40 - 42
That right there my friends... isn't going to get you recognition for JACK SH**. And it's too bad. But oh well, I'm a Suns fan and here's what I think -
According to my trapper-keeper full of Suns notes.. Steve Nash was pretty much snubbed twice this year.
As an All star - I'm just going to steal ussell Westbrook over Steve Nash in the All-Star Game? Really, Western Conference Coaches? Sure, the Oklahoma City Thunder (31-17) have a better record than the Phoenix Suns (23-24) but Nash's numbers are better overall and he's meant far more to his team. And fellas, how about showing a little respect for the older guy?
Westbrook joins Blake Griffin, Tim Duncan, Manu Ginobili, Deron Williams, Dirk Nowitzki and Pau Gasol as the seven reserves voted on to the 2011 NBA All-Star team. While Charles Barkley is losing his lunch on TNT talking about how Kevin Love being left off was the biggest travesty of all time, the real shame isn't snubbing the second-year double-double machine who plays on bad team at a fast pace. The real travesty is picking third-year Westbrook over Nash.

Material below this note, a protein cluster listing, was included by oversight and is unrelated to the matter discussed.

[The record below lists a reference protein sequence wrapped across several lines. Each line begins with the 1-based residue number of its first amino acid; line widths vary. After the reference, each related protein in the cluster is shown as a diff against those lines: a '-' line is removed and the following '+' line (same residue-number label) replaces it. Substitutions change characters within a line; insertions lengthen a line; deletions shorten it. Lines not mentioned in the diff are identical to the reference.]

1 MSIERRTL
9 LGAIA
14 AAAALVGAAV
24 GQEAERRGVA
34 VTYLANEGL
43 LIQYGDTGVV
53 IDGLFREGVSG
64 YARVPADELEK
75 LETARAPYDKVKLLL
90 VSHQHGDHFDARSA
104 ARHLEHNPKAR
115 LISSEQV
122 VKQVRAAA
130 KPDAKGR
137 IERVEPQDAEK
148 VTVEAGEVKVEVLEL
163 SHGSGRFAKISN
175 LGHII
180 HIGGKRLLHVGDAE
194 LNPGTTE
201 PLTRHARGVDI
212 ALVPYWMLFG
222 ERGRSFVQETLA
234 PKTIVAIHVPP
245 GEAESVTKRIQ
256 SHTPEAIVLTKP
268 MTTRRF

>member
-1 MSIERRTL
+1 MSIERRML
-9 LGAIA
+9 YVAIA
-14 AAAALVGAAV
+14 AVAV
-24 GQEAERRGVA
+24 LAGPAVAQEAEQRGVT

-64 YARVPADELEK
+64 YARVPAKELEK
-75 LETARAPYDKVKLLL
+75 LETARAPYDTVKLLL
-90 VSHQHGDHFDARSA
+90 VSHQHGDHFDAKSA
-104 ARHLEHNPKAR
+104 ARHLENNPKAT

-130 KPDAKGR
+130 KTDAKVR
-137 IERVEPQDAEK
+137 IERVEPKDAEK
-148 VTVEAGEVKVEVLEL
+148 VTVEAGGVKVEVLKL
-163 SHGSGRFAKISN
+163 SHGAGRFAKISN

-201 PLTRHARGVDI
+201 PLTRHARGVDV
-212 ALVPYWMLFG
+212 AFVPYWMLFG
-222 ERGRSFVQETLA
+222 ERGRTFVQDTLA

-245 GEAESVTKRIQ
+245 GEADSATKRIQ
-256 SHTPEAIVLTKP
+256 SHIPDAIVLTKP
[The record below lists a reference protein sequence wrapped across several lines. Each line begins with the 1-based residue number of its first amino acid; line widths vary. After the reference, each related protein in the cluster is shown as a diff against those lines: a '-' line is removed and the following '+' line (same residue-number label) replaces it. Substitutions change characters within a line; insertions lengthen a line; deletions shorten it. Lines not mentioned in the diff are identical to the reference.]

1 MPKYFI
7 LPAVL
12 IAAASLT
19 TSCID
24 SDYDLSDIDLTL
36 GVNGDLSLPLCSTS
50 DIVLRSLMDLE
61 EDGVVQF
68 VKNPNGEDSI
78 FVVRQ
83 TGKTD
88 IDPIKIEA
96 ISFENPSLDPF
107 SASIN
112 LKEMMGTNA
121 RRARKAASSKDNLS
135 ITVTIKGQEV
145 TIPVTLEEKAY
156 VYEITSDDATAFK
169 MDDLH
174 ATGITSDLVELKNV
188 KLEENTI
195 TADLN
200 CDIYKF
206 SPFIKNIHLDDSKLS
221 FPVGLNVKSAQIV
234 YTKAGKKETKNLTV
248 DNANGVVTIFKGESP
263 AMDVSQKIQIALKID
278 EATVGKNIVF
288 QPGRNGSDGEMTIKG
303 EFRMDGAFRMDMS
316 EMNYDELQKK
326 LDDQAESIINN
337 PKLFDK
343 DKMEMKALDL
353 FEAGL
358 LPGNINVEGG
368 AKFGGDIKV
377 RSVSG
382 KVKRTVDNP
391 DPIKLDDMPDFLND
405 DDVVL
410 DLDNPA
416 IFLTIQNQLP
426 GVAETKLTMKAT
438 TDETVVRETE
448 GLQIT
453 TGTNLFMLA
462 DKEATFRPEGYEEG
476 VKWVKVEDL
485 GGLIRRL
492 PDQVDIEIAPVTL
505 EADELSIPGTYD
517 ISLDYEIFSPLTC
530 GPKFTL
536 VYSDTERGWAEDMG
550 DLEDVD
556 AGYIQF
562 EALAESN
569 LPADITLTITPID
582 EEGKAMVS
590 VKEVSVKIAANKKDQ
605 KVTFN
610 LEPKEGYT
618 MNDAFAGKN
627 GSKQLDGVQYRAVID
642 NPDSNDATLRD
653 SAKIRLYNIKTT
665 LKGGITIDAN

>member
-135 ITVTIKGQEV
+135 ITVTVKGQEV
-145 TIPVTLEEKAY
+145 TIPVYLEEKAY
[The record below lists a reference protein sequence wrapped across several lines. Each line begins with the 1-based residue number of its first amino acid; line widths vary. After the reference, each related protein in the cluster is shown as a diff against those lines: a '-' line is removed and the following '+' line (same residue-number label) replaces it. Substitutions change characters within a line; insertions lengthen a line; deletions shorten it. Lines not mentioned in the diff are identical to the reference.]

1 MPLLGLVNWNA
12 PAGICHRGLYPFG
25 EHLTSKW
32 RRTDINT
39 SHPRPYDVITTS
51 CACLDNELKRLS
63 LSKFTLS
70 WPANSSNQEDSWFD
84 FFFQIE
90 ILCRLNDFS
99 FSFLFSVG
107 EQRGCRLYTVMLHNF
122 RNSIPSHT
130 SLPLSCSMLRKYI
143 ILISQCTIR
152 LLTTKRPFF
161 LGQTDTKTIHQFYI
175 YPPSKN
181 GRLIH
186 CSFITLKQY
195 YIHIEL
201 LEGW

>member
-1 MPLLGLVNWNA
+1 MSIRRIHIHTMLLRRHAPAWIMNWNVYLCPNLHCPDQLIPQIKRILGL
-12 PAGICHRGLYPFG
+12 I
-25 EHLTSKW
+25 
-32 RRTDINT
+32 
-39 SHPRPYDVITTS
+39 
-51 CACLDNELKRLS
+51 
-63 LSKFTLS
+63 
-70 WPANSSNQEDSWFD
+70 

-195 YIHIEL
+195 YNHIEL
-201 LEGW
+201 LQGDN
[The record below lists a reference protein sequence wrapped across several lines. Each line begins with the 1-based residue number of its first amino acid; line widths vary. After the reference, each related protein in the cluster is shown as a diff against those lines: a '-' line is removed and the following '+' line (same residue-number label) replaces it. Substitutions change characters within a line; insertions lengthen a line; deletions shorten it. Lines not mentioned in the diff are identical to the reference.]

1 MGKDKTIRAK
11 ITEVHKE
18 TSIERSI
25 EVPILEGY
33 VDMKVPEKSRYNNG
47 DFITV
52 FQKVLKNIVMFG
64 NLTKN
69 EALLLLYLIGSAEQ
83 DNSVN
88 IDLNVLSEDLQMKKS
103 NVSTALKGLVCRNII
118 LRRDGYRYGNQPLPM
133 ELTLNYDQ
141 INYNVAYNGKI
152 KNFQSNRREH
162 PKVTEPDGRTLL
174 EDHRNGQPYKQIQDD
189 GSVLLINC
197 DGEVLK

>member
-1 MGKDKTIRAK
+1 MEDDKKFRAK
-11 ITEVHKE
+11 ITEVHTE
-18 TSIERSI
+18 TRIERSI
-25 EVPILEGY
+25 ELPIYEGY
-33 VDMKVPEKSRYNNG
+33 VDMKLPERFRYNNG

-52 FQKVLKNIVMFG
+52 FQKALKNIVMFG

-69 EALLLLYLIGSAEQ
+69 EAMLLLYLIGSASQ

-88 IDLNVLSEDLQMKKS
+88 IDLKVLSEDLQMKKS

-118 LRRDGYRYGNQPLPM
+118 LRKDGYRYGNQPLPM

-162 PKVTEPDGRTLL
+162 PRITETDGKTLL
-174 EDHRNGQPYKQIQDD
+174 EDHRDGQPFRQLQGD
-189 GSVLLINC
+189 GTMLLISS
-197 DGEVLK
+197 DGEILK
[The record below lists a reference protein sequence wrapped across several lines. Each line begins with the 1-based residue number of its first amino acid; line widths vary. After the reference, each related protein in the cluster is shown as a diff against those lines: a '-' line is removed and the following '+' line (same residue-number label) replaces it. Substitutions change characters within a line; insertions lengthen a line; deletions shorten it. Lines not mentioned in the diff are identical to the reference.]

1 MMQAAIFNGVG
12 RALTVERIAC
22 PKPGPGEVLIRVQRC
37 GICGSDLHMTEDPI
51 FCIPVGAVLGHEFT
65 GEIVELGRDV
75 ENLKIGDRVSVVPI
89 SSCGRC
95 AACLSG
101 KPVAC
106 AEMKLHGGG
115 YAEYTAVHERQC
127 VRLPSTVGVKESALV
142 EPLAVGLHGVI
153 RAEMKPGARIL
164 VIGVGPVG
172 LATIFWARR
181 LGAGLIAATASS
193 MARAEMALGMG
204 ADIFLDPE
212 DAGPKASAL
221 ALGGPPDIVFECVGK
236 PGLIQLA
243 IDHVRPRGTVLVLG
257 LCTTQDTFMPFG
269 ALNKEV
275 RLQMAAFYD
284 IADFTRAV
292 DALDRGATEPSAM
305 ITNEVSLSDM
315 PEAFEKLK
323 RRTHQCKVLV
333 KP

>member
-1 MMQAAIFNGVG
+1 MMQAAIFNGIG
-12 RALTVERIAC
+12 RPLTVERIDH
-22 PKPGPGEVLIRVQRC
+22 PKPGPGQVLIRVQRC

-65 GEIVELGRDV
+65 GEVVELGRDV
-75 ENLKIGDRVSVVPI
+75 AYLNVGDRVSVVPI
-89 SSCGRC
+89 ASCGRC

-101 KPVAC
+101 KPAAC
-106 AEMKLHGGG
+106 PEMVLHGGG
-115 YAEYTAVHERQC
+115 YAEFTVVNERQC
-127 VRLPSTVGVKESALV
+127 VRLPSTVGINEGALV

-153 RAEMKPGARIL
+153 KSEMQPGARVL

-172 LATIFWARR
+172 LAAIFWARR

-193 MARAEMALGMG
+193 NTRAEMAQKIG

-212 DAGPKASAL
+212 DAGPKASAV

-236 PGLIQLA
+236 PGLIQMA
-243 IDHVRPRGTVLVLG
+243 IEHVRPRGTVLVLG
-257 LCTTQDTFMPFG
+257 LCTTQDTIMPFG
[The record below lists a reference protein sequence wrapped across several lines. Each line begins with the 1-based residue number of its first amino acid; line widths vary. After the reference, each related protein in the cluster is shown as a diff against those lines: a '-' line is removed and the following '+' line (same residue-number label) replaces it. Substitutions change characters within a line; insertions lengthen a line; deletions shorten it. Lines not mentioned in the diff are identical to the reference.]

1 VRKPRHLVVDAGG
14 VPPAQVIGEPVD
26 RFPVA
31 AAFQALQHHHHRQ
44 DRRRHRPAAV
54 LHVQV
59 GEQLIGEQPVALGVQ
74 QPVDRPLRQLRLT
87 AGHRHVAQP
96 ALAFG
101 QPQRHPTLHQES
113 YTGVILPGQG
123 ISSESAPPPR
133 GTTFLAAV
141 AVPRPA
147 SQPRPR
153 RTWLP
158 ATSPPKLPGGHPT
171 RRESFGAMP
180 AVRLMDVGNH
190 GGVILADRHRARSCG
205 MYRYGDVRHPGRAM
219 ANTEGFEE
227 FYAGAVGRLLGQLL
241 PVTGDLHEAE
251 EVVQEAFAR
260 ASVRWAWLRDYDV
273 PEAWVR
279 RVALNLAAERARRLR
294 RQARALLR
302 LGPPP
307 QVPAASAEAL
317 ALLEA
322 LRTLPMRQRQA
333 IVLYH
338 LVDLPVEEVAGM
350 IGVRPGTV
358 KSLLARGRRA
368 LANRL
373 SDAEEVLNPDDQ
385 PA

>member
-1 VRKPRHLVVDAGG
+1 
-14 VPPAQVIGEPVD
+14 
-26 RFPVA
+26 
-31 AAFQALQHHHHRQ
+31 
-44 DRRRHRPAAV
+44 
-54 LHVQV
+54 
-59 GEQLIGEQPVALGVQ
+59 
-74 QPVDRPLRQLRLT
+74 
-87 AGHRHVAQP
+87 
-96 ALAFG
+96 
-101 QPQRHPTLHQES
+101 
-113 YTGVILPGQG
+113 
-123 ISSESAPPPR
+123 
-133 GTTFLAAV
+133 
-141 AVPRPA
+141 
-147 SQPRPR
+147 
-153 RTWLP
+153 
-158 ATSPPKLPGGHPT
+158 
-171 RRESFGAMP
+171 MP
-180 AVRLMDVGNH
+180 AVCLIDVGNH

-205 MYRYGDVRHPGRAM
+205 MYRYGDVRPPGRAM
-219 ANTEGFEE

Nash is averaging 16.8 points, 11.1 assists and 3.7 rebounds per game. He's shooting a ridiculous 52.6 percent from the field and 40.8 percent from three.
Westbrook is averaging an impressive 22.4 points per game playing next to Kevin Durant who sucks up all the opponent's defensive attention and he's only 43.4 percent from the field and a horrible 24 percent from three. Westbrook adds 8.5 assists and 5.1 rebounds to his line.
I congratulated the coaches for ignoring the shiny new toy in Minnesota (Love) but why couldn't they do the same for Westbrook?
And as a member of the All-NBA Team - I'll steal Paul Coro's words for this one...